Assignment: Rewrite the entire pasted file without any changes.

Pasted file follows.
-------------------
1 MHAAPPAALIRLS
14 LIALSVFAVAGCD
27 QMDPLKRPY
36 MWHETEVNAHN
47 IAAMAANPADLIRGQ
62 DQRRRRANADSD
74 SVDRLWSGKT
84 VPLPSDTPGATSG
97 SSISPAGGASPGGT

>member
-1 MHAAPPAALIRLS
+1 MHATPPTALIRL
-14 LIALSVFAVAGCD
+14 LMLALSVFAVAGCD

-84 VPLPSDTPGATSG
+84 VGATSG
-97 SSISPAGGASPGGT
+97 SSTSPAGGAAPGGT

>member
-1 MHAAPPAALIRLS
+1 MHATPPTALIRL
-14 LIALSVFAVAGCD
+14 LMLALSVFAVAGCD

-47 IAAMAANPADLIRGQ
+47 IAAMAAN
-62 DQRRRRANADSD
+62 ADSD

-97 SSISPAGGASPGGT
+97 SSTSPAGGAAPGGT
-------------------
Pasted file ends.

1 MHAAPPAALIRLS
14 LIALSVFAVAGCD
27 QMDPLKRPY
36 MWHETEVNAHN
47 IAAMAANPADLIRGQ
62 DQRRRRANADSD
74 SVDRLWSGKT
84 VPLPSDTPGATSG
97 SSISPAGGASPGGT

>member
-1 MHAAPPAALIRLS
+1 MHATPPTALIRL
-14 LIALSVFAVAGCD
+14 LMLALSVFAVAGCD

-84 VPLPSDTPGATSG
+84 VGATSG
-97 SSISPAGGASPGGT
+97 SSTSPAGGAAPGGT

>member
-1 MHAAPPAALIRLS
+1 MHATPPTALIRL
-14 LIALSVFAVAGCD
+14 LMLALSVFAVAGCD

-47 IAAMAANPADLIRGQ
+47 IAAMAAN
-62 DQRRRRANADSD
+62 ADSD

-97 SSISPAGGASPGGT
+97 SSTSPAGGAAPGGT